Cork, the second largest municipality in the Republic of Ireland by its population (125 inhabitants and 000 in the county) is dynamic, commercial, and student. In 300, it was the European capital of culture. In addition to the renowned international jazz festival in October, this town in the south of Ireland comes alive all year round with musical, theater and dance performances, scheduled notably at the Opera House. Beyond the pedestrianized historic center, it is very pleasant to stroll in the university district or on the heights of the city, but also in the surroundings of Cork, of a beautiful diversity.
Irish walking tour in the heart of Cork
Cork comes from Irish Gaelic and means "swamp". If the city is not directly installed by the sea, water is omnipresent. The center is in fact enclosed by the two arms of the Lee river, the level of which depends on the tides.
The main street, Saint Patrick Street, forms a curve which follows the course of the old canal. Nearby, the customs, built in 1724 to control goods transported by ship, were transformed in the 19th century into a museum: the Crawford Art Gallery. In addition to themed temporary exhibitions, it features classical and neoclassical sculptures, as well as paintings from the 18th century to the present day, including that of Irish artist Jack B. Yeats, brother of poet William Butler Yeats.
On the ground floor, a pretty café-restaurant with a terrace allows you to take a break, before continuing to explore the center, which is largely pedestrianized. Randomly down an alley, behind a majestic gate, we discover a very small cemetery where the Huguenots, French people who had fled religious persecution, rest. The alley is also named French Church Street.
The streets are lined with buildings from the Georgian or Victorian era, dating back to the 19th century and early 20th century. However, the English Market, or English Market, open every day except Sunday, originally dates from 1788. Under a beautiful wooden frame, which resembles an overturned boat hull, many stalls of very diverse products , local or exotic: hard to resist!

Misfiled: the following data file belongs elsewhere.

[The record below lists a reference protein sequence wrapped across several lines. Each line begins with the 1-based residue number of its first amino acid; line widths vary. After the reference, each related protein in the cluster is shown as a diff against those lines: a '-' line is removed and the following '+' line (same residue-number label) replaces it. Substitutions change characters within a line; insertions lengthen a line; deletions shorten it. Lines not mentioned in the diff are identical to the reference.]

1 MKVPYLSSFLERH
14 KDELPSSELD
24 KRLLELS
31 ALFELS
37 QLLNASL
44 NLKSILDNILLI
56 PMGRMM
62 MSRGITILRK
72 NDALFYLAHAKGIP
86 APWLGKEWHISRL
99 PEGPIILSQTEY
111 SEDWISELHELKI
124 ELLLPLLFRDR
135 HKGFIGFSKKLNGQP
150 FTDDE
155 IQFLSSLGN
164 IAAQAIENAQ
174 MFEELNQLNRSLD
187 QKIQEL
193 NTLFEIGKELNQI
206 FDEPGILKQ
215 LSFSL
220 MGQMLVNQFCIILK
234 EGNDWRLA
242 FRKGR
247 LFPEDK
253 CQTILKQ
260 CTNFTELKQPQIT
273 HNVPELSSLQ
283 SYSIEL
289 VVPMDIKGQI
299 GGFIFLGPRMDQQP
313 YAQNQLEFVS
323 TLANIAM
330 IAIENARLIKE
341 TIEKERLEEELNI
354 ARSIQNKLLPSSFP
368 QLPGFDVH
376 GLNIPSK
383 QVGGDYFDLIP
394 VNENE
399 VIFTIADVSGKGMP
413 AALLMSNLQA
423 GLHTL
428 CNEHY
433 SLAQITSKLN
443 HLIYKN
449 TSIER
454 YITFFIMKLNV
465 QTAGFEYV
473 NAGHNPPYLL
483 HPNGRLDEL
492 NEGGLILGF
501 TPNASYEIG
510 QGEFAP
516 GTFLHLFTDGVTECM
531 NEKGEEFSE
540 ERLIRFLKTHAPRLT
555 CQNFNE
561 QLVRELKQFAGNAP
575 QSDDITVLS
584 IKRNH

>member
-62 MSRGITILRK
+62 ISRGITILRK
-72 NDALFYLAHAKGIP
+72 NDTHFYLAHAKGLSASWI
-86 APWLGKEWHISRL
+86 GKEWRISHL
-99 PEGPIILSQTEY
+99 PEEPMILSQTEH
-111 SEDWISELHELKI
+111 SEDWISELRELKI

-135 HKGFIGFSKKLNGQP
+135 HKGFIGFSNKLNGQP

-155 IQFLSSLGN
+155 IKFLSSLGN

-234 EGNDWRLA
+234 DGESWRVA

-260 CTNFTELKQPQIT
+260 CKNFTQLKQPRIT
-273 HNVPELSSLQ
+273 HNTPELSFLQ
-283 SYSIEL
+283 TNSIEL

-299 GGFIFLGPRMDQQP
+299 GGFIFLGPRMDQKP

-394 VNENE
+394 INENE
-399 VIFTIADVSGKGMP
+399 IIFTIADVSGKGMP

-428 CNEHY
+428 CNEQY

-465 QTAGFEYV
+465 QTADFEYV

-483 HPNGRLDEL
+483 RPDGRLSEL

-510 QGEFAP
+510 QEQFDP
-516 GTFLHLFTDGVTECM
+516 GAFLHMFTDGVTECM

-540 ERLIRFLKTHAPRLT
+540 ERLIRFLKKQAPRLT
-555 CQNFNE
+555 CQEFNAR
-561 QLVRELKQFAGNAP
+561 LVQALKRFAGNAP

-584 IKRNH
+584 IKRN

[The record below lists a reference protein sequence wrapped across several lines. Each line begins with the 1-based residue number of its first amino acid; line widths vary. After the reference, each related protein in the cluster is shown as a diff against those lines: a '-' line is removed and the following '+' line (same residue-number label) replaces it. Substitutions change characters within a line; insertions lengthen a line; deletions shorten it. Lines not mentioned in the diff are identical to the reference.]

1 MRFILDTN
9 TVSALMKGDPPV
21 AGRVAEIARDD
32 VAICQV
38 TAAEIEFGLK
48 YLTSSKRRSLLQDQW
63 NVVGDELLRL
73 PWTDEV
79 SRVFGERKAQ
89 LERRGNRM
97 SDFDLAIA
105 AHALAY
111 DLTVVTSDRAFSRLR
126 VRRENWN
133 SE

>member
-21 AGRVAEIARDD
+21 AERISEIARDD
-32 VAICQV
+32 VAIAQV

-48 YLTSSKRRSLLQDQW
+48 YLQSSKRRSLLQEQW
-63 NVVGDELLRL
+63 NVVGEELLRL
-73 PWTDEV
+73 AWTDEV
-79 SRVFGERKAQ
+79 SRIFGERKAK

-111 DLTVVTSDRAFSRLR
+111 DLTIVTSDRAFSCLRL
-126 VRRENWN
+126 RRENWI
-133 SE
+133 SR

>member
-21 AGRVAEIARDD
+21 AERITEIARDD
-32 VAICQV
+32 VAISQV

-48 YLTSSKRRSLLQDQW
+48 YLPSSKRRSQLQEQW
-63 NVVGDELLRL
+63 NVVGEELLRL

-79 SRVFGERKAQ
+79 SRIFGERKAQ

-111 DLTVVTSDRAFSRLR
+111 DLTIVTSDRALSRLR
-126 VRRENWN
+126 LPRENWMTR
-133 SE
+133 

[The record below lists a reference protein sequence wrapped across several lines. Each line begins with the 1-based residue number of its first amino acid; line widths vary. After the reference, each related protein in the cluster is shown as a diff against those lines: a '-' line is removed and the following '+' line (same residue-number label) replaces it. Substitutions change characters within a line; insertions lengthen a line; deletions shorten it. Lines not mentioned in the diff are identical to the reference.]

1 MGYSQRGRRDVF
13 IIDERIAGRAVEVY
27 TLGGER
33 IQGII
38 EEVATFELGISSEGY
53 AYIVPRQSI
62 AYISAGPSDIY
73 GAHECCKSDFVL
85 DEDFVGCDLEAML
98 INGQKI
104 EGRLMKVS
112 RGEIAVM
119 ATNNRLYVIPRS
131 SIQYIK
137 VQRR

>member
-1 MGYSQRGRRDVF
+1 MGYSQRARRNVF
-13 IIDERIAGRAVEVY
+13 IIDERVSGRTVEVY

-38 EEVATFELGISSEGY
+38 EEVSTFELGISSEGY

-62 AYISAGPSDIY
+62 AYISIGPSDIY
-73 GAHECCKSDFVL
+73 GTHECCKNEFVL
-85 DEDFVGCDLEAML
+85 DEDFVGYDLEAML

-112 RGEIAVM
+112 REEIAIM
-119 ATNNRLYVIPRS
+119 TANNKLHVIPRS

These delicacies can be tasted on site, at the edge of a stall or at the Farmgate Café upstairs. Unless you take the food for a picnic on the other side of the avenue Grand Parade, in the small public garden, Bishop Lucey Park.
Arranged in 1985 for the 800th anniversary of the founding of the town, it reveals the remains of a 13th century wall, erected by the Anglo-Normans. They are the ones who created the city, where there was a monastery established in the 7th century by Saint Fin Barre, first bishop of Cork and patron of the city.
La Cathedral pays homage to him by adopting his surname. Consecrated in 1870 and designed by the architect William Burges in a rather pompous neo-Gothic style, it stands in the place of a church demolished in 1864 because it was considered too small. During this work, a ball weighing about 11 kg was found and it is now suspended to the right of the choir. It is a cannon of Fort Elizabeth, nearby, which pulled it during the siege of Cork in 1690. The fortified star-shaped tower, built in the 17th century, can be visited, revealing a panoramic view at the top. Now a museum and historical space, the building was previously a military barracks and a prison.
The Heights of Cork
But the most important prison in the city is Cork City Gaol, in operation from 1824 to 1923. Its so-called "romantic" style is inspired by the Middle Ages. The imposing, original and austere architecture evokes a fortified castle, with towers, ramparts and loopholes surrounded by lawns and pine trees.
Visitors immerse themselves in the harsh conditions of prisoners, men, women and children, locked up for sometimes unfair reasons: Republicans fighting for the independence of Ireland or the poor arrested for theft of food, books or 'a coat…
Frozen cells, uncomfortable bench tops, infamous cereal porridge, a daily walk of only fifteen minutes ... some prisoners were going mad. Others tried to escape, but the retaliation was terrible. After its closure, the prison hosted a radio station: a wing is dedicated to this story, with an exhibition of old sets, transistors, microphones and recording studio.
Going down to the river, walkers cross the pleasant Fitzgerald's Park, Cork's largest green space, which hides the Cork Public Museum, retracing 7 years of cultural, social and political history of the city.
The vast park is dominated by the elegant gray buildings covered in ivy of University College Cork (UCC), university created in 1845, during the reign of Victoria. George Boole (1815-1864) famous scientist inventor of modern logic called Boole algebra, was its first maths teacher. Renowned for science and medicine, it now has nearly 20 students.
It is also home to about twentyOgham Stones, flat rocks engraved with enigmatic inscriptions: they would be tombstones or markers to delimit a territory. The corridor where they are aligned leads to the library, which evokes the world of Harry Potter, with its shelves and its dark wood frame, its stained glass windows and old fireplaces ...